11. Corey

    Corey Minister of Fire

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    270KW (h?) per day??? Shut down the grow op!! :) I’m trying to figure out how I use 30 KWh/day with two people!

    Seriously, though if you want to track down power consumption on bigger stuff, you’re going to need an amp clamp. This could be something as simple as:

    http://www.harborfreight.com/cpi/ctaf/displayitem.taf?Itemnumber=96308

    Technically, it would be best to measure the voltage of your line as well, but for a rough estimate, you can assume 230V. If you can get to the main feed line for the house, that would be the place to measure. Measure the amps on both of the hot wires, then it’s just 230V x amps = watts. Divide by 1000 to get KW and compare that to what the meter is reading.

    If you can’t get to the main line, Then you’d just need to find a point where the individual component line is separated into the component wires…should be black, red, white, possibly copper and/or green. The black and red wires are what you’re looking at. Separate them and measure individually – they should be equal, but never hurts to check. Then run through the same math.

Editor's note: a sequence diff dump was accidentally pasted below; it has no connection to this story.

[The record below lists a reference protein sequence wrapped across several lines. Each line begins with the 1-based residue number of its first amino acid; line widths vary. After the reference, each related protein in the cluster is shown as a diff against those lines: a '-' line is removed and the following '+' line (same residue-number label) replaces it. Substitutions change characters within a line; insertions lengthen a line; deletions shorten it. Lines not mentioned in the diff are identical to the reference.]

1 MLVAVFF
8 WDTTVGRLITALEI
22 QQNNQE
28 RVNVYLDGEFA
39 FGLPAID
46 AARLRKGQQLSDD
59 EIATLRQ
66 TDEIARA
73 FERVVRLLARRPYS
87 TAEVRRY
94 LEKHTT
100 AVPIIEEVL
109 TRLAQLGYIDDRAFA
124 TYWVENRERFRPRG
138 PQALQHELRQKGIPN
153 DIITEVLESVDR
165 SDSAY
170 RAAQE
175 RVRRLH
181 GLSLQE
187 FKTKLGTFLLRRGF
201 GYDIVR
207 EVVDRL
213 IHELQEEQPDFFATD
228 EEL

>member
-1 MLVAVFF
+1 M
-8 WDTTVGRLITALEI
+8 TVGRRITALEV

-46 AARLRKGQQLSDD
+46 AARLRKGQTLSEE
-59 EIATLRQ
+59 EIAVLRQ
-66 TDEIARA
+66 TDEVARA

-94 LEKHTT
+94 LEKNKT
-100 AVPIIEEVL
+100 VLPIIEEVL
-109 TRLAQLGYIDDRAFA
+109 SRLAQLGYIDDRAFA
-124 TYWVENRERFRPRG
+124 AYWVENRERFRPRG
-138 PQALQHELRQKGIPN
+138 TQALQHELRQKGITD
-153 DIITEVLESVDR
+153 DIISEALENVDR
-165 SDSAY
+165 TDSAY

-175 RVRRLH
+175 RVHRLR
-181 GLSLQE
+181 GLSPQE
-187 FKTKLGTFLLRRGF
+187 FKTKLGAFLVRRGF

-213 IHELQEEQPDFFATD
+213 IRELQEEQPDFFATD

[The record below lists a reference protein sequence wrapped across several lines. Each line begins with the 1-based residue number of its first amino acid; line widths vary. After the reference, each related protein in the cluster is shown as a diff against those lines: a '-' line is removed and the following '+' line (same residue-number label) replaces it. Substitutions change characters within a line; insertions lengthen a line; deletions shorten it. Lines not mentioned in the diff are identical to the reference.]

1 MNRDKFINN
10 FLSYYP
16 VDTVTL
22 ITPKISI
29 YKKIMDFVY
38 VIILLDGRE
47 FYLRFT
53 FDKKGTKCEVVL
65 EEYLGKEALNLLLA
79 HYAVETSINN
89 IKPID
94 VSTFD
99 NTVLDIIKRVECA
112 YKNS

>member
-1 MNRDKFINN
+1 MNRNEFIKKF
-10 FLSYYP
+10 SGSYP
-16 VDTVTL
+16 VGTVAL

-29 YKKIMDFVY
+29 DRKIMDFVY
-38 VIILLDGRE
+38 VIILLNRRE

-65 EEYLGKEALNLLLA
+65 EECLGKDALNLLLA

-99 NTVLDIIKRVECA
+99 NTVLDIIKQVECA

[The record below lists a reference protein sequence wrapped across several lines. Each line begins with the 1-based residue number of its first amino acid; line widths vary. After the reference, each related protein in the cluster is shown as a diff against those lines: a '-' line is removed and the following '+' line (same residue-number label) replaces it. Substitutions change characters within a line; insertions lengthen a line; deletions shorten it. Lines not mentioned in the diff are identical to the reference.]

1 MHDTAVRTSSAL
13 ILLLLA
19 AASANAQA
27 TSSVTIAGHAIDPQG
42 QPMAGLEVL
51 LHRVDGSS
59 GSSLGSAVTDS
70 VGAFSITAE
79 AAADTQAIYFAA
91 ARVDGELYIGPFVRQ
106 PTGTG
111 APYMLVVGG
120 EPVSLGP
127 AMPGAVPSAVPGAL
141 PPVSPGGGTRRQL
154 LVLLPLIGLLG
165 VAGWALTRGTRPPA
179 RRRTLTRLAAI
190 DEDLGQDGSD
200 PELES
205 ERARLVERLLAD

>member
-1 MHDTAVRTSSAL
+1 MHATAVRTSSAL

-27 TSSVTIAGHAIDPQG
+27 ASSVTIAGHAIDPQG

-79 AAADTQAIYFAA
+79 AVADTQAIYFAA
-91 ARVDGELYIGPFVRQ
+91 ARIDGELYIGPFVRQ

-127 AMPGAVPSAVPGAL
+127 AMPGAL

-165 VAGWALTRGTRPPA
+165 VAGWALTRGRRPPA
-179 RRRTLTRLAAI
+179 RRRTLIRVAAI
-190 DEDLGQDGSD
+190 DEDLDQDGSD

I would think you might also be able to contact the utility company and have them take a look at the meter, they should have the pro equipment and be able to tell you if it's working correctly.
  12. Jerry_NJ

    Jerry_NJ Minister of Fire

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    Indeed, that's the approach I"ve taken, being the proud owner of a clamp on from back in the days when all were analog and very expensive. That's before HF was in existence..well long before China was in the world market.